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Discussion Starter · #1 ·
Hello. I am installing retrofit treads over existing ones after removing the carpet in my staircase.
I read on various websites that wood expands perpendicular to the grain, not parallel to it, i.e. the wood would expand between the tread noses and risers, not between the strip boards.
Knowing that, is it necessary for me to leave an expansion gap between the treads and the strip boards?
(The new treads are made of planks of red oak glued together.)
Thanks in advance
 

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Should not be an issue. However … the treads can expand toward the front an unlimited amount. Depending on how tight you cut the risers, that “might” be something to think about. Can you post a picture of the installation instructions?
 

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Discussion Starter · #4 ·
Should not be an issue. However … the treads can expand toward the front an unlimited amount. Depending on how tight you cut the risers, that “might” be something to think about. Can you post a picture of the installation instructions?
No instructions came with the treads unfortunately. I do not know the thickness of the risers I will need yet, but knowing wood expands in a perpendicular direction, I’ll leave a 1/8” gap between risers and treads nose.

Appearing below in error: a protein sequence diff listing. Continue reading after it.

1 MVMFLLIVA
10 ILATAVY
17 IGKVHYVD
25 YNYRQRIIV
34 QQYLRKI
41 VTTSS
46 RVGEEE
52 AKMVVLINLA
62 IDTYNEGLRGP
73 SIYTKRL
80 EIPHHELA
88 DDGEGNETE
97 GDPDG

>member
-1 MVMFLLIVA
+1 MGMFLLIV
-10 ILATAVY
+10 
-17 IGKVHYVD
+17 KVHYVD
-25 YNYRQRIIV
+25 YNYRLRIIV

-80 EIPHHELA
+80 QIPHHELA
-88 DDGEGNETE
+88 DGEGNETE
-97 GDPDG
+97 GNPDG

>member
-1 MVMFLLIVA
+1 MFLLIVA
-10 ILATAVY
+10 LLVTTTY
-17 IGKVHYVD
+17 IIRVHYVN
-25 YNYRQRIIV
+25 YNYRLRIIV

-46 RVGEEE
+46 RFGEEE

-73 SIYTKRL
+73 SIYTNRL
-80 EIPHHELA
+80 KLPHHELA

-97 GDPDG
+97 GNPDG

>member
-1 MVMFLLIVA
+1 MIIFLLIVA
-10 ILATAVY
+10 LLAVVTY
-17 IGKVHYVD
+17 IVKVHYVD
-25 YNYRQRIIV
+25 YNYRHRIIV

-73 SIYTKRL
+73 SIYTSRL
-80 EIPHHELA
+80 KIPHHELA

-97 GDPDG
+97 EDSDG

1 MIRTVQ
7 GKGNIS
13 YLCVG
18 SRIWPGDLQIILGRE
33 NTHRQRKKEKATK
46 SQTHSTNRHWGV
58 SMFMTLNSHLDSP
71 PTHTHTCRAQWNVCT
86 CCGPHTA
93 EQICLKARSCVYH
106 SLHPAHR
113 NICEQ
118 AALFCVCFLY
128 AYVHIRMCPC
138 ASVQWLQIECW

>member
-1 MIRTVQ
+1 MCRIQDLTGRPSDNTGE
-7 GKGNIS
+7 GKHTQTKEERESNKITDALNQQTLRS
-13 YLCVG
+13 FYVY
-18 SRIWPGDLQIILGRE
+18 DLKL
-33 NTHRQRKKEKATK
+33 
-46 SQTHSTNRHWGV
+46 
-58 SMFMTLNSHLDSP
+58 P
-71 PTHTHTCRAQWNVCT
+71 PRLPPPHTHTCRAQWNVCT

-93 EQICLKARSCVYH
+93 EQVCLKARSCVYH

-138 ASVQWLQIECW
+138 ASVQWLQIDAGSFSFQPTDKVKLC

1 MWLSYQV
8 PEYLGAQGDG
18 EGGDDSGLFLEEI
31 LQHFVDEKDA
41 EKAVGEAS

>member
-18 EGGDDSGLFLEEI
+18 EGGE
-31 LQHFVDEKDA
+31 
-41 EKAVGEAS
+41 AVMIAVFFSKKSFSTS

Wood Floor Flooring Wood stain Hardwood

Stairs Wood House Floor Flooring
 

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Ummm - watch your riser heights. It looks like you have a finished floor at the bottom so that riser/tread (and all the others) goes up 1/2" with the addition of the new tread on top - are you doing the upstairs in 1/2" also thus raising everything on the second floor up by 1/2"? (I'm guessing 1/2" - whatever the thickness of the new treads are.)

It looks like carpet on the 2nd floor and that carpet used to be on the stairs which means the risers/treads have all been installed for the two existing finished floor heights (1st floor and 2nd) - so that final step at the top will be 1/2" shorter than all the others.

If me, and not knowing the rest of the details, I'd pop off the existing treads and replace them with the new one. But, you are there and can measure and verify and mockup what you'll have using scraps to simulate the new surfaces on each tread.
 
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I agree with Domo. The rise on all of the steps should be the same. A half inch difference (more on the bottom step, less on the top one) can make a big difference and cause an unsafe condition. IIRC codes call for a maximum of +/- 1/8 inch of variation.
My approach would have been to remove the old treads and replace but it looks like you have already purchased the materials.
And, yes, cut the nose off of the existing treads.
 
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